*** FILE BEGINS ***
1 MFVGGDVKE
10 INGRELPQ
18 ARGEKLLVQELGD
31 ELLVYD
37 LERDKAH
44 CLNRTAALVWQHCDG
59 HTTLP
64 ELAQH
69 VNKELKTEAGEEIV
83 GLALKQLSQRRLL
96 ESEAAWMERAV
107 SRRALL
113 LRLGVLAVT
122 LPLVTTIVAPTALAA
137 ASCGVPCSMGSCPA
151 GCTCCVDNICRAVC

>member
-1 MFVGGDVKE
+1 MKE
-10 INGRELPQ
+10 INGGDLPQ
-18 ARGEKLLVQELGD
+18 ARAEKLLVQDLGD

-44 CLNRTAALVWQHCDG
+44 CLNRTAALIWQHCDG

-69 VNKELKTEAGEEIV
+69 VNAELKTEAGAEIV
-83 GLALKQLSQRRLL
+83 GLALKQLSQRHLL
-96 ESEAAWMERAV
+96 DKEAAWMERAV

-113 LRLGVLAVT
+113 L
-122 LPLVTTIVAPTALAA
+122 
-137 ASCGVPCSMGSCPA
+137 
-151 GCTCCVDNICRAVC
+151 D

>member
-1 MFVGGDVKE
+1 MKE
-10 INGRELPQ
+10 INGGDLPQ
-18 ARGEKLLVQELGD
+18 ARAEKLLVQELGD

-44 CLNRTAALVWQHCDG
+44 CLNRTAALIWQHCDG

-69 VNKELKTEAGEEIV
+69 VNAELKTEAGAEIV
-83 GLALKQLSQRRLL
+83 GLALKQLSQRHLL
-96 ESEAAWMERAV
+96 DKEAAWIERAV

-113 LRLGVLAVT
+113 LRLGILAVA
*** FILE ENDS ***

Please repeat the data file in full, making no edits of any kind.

1 MFVGGDVKE
10 INGRELPQ
18 ARGEKLLVQELGD
31 ELLVYD
37 LERDKAH
44 CLNRTAALVWQHCDG
59 HTTLP
64 ELAQH
69 VNKELKTEAGEEIV
83 GLALKQLSQRRLL
96 ESEAAWMERAV
107 SRRALL
113 LRLGVLAVT
122 LPLVTTIVAPTALAA
137 ASCGVPCSMGSCPA
151 GCTCCVDNICRAVC

>member
-1 MFVGGDVKE
+1 MKE
-10 INGRELPQ
+10 INGGDLPQ
-18 ARGEKLLVQELGD
+18 ARAEKLLVQDLGD

-44 CLNRTAALVWQHCDG
+44 CLNRTAALIWQHCDG

-69 VNKELKTEAGEEIV
+69 VNAELKTEAGAEIV
-83 GLALKQLSQRRLL
+83 GLALKQLSQRHLL
-96 ESEAAWMERAV
+96 DKEAAWMERAV

-113 LRLGVLAVT
+113 L
-122 LPLVTTIVAPTALAA
+122 
-137 ASCGVPCSMGSCPA
+137 
-151 GCTCCVDNICRAVC
+151 D

>member
-1 MFVGGDVKE
+1 MKE
-10 INGRELPQ
+10 INGGDLPQ
-18 ARGEKLLVQELGD
+18 ARAEKLLVQELGD

-44 CLNRTAALVWQHCDG
+44 CLNRTAALIWQHCDG

-69 VNKELKTEAGEEIV
+69 VNAELKTEAGAEIV
-83 GLALKQLSQRRLL
+83 GLALKQLSQRHLL
-96 ESEAAWMERAV
+96 DKEAAWIERAV

-113 LRLGVLAVT
+113 LRLGILAVA